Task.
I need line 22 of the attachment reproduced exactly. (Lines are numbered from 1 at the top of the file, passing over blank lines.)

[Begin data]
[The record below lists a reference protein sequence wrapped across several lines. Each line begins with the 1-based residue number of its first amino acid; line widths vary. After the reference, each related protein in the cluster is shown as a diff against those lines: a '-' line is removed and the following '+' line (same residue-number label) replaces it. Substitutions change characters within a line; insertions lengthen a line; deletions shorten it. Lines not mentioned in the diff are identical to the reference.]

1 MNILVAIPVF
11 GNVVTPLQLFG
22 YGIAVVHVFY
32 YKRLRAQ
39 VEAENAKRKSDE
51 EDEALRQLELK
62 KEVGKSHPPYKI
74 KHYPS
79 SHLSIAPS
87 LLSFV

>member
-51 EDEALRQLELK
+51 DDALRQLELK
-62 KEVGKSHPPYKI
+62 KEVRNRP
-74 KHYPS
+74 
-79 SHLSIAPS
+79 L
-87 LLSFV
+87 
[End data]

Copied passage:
+87 